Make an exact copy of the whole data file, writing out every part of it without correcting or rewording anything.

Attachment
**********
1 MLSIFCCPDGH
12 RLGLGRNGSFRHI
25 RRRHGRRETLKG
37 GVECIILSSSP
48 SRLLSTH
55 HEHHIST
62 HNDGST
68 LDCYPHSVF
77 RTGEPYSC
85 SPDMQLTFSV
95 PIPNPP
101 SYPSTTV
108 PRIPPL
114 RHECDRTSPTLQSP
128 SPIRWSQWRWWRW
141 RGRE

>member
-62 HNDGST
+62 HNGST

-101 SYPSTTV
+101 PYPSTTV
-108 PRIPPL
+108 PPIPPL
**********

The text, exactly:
1 MLSIFCCPDGH
12 RLGLGRNGSFRHI
25 RRRHGRRETLKG
37 GVECIILSSSP
48 SRLLSTH
55 HEHHIST
62 HNDGST
68 LDCYPHSVF
77 RTGEPYSC
85 SPDMQLTFSV
95 PIPNPP
101 SYPSTTV
108 PRIPPL
114 RHECDRTSPTLQSP
128 SPIRWSQWRWWRW
141 RGRE

>member
-62 HNDGST
+62 HNGST

-101 SYPSTTV
+101 PYPSTTV
-108 PRIPPL
+108 PPIPPL